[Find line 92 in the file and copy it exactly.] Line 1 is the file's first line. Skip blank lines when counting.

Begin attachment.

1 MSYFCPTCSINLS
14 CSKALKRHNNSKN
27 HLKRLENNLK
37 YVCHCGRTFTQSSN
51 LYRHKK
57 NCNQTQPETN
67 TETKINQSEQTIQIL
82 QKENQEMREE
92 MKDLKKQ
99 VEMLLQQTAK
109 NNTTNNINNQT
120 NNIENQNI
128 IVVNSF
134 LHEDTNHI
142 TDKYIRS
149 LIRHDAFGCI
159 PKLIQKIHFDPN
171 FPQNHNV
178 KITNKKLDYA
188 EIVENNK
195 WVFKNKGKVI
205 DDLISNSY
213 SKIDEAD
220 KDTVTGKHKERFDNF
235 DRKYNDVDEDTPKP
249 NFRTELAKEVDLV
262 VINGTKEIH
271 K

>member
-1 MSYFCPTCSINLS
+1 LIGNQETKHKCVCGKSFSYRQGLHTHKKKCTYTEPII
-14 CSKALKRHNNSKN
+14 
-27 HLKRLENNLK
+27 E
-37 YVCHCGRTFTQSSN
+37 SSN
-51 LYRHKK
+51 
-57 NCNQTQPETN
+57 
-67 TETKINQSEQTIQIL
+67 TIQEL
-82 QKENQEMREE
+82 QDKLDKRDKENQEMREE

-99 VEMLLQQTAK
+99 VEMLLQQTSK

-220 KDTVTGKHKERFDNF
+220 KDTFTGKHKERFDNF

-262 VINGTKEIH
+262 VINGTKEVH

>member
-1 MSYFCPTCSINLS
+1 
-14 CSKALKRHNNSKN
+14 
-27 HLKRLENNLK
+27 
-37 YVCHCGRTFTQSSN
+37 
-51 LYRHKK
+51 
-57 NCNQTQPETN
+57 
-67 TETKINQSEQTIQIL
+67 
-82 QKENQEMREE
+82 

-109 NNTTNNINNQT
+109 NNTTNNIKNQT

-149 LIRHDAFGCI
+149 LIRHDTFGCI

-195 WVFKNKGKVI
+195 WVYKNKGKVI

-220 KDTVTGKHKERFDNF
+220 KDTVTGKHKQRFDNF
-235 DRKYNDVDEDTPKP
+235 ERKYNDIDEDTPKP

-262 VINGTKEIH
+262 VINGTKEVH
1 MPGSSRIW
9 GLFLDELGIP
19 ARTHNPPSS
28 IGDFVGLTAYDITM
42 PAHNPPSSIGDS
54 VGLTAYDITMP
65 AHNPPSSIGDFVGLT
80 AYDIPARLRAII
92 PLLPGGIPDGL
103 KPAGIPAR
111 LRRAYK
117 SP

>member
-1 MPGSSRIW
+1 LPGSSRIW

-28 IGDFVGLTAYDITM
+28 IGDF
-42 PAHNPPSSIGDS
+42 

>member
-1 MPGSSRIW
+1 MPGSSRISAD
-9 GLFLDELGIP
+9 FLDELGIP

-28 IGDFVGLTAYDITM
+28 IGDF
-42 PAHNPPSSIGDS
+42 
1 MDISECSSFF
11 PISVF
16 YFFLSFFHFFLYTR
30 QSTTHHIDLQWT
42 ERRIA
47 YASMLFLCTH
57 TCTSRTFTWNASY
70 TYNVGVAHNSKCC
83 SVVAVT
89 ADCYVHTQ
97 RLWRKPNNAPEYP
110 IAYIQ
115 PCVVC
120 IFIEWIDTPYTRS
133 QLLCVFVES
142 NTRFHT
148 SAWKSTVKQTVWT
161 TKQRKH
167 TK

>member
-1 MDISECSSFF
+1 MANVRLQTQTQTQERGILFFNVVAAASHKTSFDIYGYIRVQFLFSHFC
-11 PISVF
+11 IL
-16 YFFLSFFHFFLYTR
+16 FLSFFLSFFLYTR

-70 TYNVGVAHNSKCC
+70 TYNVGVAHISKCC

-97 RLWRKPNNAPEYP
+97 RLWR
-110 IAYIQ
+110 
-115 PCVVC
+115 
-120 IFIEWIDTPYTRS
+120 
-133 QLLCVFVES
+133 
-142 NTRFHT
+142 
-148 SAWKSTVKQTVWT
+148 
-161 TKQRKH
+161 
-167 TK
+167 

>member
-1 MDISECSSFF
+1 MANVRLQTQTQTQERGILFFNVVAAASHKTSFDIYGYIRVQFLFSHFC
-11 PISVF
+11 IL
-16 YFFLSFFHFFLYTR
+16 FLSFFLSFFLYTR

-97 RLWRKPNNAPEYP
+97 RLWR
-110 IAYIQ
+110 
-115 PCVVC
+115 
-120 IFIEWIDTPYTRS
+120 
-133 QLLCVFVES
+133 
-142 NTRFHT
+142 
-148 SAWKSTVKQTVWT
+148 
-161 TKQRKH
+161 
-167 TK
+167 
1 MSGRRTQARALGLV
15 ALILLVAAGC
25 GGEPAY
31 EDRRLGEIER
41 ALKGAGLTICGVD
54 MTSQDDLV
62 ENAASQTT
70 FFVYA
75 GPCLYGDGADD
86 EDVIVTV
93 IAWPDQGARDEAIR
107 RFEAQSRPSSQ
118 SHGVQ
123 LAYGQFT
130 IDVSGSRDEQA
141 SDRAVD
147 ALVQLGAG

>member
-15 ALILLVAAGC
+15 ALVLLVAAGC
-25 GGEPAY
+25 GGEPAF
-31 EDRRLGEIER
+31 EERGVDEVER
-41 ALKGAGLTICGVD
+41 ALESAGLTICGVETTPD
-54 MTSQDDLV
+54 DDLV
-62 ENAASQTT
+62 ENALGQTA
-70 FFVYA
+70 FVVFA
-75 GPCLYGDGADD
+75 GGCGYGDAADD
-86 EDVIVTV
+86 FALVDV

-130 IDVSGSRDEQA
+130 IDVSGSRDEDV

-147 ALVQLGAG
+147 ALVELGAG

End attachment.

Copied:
117 SP